Coaching is a relatively new professional field. Life coaching and executive coaching, for example, were largely unheard of before 1980s. Even though the roots of coaching are far deeper, it is relatively new as an organized profession. In spite of its newness as a profession, coaching is growing rapidly. Today, there are dozens of commercial training programs for coaches graduating thousands of new coaches each year. The term “life coach” generates a list of 2,274 entries on the Amazon web site. Clearly, coaching is emerging as a significant professional and service opportunity.
Psychotherapy is a well-established and diverse field. Formal versions of psychotherapy extend back to at least the late 19th century and generic counseling interventions that resemble therapy are as old as civilization. Today there are an enormous number of schools of therapy and various approaches to psychotherapy. These include psychoanalytic approaches, existential approaches, humanistic approaches, counseling psychology approaches, behavioral approaches, cognitive behavioral approaches, ego psychology-based approaches, spiritual approaches, and so on. It is not difficult to generate a list of literally hundreds of different versions of psychotherapy.
While psychotherapy draws on a large and very base of experience and research and is supported by a significant installed base of academic training centers as well as legal and licensing structures that help the define it, the definition of coaching is somewhat softer. A common discussion point in efforts to define coaching and its boundaries centers on the relationship between coaching and psychotherapy. Coaches want to be clear that coaching and therapy are very distinct. For example, on the ICA Forum, I frequently see statements like:
- Therapy is about the past and coaching is about the future
- Therapy is about fixing dysfunction and coaching is about improving functioning
- Coaching empowers the client to find their own solutions; therapy tries to solve the problem for the client
- Coaching is about wellness, therapy is about illness
Personally, I find that these kinds of generalizations are both untrue and that they obscure the significant overlap between coaching and psychotherapy. For example, it is clear that coaching strategies and frameworks draw heavily from psychotherapy. Coach training programs commonly include therapy-like training topics including cognitive behavioral treatment, emotional intelligence, motivational interviewing, stages of change, visualization, planning and implementing behavioral change, and positive psychology interventions. In fact, there are whole coach training programs built around the tenants of positive psychology and Martin Seligman, self-proclaimed father of positive psychology, has argued that positive psychology provides an great framework for the work done by coaches.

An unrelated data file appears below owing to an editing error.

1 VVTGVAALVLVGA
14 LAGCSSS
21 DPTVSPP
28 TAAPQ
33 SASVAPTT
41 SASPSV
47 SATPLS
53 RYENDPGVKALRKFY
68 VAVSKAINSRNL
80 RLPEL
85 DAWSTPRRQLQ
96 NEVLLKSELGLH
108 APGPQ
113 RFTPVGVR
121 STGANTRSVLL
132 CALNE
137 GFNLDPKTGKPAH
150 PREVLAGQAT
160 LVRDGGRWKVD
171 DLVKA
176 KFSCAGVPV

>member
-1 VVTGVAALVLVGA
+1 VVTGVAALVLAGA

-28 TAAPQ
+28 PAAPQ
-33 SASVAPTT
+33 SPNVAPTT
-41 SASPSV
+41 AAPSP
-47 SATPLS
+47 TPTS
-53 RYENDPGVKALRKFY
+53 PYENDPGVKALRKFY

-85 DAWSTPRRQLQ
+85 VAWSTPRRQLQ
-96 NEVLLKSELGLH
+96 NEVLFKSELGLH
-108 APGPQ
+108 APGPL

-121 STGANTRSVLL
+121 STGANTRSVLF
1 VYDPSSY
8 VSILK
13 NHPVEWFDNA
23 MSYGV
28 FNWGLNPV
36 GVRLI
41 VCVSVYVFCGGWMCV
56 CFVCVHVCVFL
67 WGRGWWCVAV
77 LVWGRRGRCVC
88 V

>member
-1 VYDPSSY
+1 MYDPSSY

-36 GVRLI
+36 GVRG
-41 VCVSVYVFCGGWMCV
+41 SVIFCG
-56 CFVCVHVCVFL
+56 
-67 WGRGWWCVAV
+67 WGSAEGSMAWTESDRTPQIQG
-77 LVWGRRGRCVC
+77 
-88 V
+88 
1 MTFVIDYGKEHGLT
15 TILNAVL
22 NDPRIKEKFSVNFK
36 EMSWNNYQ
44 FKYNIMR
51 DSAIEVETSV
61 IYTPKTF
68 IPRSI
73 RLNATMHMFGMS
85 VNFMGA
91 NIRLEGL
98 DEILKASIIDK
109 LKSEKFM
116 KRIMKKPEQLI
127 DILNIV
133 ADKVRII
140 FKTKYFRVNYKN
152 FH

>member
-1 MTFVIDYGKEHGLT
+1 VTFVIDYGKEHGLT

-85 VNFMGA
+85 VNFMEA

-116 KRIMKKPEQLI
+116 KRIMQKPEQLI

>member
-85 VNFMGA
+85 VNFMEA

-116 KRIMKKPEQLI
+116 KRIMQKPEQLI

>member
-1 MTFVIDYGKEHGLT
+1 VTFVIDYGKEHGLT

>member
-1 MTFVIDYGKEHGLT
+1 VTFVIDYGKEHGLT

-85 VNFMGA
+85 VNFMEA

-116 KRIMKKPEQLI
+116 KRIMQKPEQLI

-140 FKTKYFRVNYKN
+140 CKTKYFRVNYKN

During my eight months in ICA, I have thought deeply about this issue and have frequently contributed my thoughts about it on the Forum. This paper is not intended to be a scholarly treatise on the difference between coaching and therapy. Instead, this is a more personal paper with a goal of summarizing the current state of my thinking about the topic and creating a base for further discussion with my colleagues and for the continuing evolution of my own thoughts.
Specifically, this paper will the do three things. First, it will define coaching and therapy. Second, it will deconstruct the definitions of coaching and therapy and determine which elements of each definition are common to both coaching and therapy and which are unique. Finally, the paper will respectfully discuss their similarities as well as their differences and offer perspective on the implications of this analysis for the future of coaching practice and regulation.
Definition of Coaching